In the unique polarity relating these two words we capture in arresting fashion the interrelation between unity and fullness, between primacy and episcopate. While the name "Roman Catholic" points to the phenomenon of the split in Catholicism, it reveals at a deeper level the basis of this split by bringing to light that fundamental conception of unity and catholicity which has always divided the minds of men and continues to do so.
The plan of John XXIII for the council has once more brought this problem into the centre of theological inquiry, and, after decades of concentration on "Roman", which followed the Vatican Council, has again directed more attention to the other side of the scale, to "Catholic", with which, to be sure, "Roman" forms a paradoxical unity, so that one separated from the other would no longer be itself. Theologians are preparing to rewrite the textbook tracts "De episcopo" and "De conciliis" now that they have been able to bring such a high degree of clarity to the tract "De primatu"2. We here attempt a modest contribution to this discussion by a study of the idea of succession. It is, however, important to avoid false problems and making irrelevant matters or others in no need of clarification the object of misapplied subtlety. We must rather concentrate on those truly open questions the discussion of which will afford some hope of more than verbal progress in the quest to understand the Church's nature, and thus can render a genuine service to divided Christianity.
Let us then first ask what is the certain teaching of the Church, the data which we can and must presuppose in discussion both among Catholics and with others. First, it is the certain teaching of the Church that the pope has immediate, ordinary, truly episcopal power of jurisdiction over the whole Church.3 The Vatican Council calls the primacy of the pope the apostolic primacy, and the Roman See the apostolic see.4 Thus in the realm of doctrine the pope, in his official capacity, is infallible, his ex cathedra decisions being irreformable ex sese5 and not in virtue of the Church's subsequent confirmation. So far as communio is concerned, the other pillar of the Church, it follows that only he who is in communion with the pope lives in the true communio of the body of the Lord, i.e., in the true Church.6
Dom Olivier Rousseau recently drew the attention of theologians to a sadly neglected document, which he rightly judges to be an authentic commentary on the Vatican Council. One could indeed look on it as a sort of postscript to the tract De episcopo which the Council did not embark upon. It is, at any rate, a most important supplement for it provides the key to the full meaning of the Vatican decrees. It is the "Collective Statement of the German Episcopate concerning the Circular of the German Imperial Chancellor in respect of the Coming Papal Election", of the year 1875, which received the express and unqualified endorsement of Pius IX.10 Rousseau summarizes the content of this document in seven points.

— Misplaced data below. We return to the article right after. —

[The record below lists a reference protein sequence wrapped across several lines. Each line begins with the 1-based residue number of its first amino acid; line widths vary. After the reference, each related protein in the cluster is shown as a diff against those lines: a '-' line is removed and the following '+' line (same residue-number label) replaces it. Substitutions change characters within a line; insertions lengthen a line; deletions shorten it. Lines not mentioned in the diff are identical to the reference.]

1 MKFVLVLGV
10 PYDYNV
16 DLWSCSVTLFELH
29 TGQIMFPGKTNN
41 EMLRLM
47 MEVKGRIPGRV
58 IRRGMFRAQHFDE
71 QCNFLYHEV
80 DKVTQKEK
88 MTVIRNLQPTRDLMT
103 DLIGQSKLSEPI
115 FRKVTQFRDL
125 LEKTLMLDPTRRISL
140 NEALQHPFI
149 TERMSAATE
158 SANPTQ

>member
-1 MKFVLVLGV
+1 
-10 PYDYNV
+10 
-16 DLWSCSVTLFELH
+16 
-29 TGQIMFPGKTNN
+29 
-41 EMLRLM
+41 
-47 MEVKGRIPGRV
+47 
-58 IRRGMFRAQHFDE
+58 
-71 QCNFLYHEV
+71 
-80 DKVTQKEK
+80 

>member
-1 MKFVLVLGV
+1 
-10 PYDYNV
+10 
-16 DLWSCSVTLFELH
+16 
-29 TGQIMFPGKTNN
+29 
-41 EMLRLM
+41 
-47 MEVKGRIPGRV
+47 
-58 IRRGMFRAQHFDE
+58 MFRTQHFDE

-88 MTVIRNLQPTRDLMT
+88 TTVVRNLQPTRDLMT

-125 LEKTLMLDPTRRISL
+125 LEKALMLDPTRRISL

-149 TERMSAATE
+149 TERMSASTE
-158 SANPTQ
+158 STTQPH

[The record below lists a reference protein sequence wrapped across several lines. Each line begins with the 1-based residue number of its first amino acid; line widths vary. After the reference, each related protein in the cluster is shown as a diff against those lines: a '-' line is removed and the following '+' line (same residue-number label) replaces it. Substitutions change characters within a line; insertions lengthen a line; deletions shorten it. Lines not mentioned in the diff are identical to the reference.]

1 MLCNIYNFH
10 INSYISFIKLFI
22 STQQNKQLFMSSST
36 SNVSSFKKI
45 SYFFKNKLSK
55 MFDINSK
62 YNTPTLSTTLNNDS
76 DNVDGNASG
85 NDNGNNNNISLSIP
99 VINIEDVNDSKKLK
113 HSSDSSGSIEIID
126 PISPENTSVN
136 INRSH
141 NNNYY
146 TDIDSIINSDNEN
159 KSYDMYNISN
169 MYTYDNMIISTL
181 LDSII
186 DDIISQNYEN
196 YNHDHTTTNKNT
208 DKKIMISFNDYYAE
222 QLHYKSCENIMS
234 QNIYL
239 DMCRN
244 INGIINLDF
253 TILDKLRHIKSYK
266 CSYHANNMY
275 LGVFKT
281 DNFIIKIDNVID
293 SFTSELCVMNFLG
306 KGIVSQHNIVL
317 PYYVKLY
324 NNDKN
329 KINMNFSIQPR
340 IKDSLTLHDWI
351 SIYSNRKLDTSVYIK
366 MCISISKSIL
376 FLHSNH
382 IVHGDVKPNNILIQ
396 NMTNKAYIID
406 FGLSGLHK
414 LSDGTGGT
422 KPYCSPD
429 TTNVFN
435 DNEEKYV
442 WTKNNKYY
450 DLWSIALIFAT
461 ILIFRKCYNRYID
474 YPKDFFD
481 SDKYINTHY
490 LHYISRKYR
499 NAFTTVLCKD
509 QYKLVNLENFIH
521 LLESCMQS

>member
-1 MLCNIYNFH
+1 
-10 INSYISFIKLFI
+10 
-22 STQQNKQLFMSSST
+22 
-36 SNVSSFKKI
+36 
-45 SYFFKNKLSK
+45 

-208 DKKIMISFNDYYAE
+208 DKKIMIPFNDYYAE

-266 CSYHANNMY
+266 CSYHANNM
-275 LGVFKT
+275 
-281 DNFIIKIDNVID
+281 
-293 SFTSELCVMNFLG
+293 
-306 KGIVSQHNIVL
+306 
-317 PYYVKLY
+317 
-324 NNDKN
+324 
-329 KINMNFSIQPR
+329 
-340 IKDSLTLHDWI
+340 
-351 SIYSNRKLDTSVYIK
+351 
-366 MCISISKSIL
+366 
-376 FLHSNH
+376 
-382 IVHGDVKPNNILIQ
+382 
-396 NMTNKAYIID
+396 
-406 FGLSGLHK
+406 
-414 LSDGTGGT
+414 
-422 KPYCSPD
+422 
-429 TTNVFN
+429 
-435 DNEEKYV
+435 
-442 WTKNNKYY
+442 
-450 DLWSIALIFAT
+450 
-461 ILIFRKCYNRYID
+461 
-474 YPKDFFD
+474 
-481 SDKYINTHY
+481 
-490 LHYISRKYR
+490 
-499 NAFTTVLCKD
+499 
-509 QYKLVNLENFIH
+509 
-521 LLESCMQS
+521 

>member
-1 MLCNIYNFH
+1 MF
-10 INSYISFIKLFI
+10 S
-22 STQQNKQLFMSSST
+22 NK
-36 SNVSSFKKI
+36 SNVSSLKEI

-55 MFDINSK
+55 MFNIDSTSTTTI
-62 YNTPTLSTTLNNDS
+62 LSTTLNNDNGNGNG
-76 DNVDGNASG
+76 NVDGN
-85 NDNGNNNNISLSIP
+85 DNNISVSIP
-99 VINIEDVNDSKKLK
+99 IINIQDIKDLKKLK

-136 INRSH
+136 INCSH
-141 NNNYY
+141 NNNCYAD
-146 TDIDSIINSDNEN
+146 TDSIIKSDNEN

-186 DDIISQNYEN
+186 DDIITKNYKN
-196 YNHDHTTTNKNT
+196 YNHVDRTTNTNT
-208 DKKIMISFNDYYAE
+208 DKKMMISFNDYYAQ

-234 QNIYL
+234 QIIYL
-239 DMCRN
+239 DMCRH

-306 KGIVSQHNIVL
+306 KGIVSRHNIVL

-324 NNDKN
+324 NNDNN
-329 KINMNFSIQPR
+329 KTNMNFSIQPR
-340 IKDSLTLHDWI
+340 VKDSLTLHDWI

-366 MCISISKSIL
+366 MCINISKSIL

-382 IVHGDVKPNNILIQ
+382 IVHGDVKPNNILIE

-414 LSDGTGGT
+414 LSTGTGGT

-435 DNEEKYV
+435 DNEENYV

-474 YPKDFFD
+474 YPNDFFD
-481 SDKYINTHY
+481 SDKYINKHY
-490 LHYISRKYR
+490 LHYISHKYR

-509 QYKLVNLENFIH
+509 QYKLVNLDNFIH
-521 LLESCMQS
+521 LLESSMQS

1. "The pope cannot arrogate to himself the
episcopal rights, nor substitute his
power for that of the bishops;
2. the episcopal jurisdiction has not been
absorbed in the papal jurisdiction;
3. the pope was not given the entire fulness
of the bishops' powers by the decrees of
the Vatican Council;
4. he has not virtually taken the place of
each individual bishop;
5. he cannot put himself in the place of a
bishop in each single instance, vis-a-vis
6. the bishops have not become instruments of
7. they are not officials of a foreign sovereign
in their relations with their own governments."11
Humana ratio per se in presenti generis humani conditione
certo cognoscere potest firmam certitudinem revelatio
tribuit omnibus hominibus
Now if we consider the paragraph De R. Pontificis et episcoporum jurisdictione 13a often lightly passed over, then we see that it brings into the doctrine on the primacy that same dialectic which characterizes the Council's notion of faith and revelation/ Once again there are two series of statements confronting each other and not easily brought into a simple unity. Only as they stand can they approximately express the whole, no less complicated, reality. To borrow the expression of Heribert Schauf, the Church is not like a circle, with a single centre, but like an ellipse with two foci, primacy and episcopate.14